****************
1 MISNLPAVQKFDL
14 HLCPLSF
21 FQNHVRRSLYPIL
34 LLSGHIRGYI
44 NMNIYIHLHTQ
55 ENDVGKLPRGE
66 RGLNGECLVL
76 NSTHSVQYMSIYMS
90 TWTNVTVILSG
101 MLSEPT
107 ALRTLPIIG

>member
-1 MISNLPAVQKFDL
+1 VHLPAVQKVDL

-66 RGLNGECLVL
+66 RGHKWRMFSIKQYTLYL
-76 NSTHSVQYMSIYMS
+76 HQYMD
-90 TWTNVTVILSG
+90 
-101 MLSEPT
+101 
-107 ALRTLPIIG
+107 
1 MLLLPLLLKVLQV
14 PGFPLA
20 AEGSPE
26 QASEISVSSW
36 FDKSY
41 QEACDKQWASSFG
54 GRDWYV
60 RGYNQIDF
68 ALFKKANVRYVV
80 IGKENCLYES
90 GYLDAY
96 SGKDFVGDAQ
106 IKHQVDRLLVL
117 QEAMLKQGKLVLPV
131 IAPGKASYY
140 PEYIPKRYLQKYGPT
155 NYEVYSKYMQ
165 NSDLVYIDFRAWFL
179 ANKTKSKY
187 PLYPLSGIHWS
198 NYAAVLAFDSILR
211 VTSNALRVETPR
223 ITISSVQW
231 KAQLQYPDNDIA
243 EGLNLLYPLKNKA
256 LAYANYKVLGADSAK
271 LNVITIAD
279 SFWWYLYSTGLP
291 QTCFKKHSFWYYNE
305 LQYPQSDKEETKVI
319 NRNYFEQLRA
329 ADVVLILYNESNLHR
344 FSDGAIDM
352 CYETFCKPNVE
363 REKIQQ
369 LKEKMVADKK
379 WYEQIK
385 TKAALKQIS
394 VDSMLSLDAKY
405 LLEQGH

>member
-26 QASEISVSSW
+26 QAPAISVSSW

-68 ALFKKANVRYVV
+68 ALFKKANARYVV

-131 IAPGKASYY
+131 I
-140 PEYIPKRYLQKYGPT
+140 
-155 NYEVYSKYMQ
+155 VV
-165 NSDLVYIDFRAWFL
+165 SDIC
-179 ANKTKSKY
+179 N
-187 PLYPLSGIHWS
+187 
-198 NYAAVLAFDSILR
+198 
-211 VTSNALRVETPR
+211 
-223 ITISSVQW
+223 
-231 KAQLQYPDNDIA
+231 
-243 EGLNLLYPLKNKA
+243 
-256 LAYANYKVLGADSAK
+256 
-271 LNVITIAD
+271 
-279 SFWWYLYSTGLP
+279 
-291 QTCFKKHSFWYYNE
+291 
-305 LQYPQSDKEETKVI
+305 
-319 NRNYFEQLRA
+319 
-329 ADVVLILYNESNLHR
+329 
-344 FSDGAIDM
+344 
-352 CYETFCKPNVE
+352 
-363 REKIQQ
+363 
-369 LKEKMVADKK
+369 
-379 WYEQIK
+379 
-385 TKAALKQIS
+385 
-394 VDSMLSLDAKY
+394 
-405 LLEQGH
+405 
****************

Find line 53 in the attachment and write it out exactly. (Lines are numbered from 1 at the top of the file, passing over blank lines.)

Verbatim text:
291 QTCFKKHSFWYYNE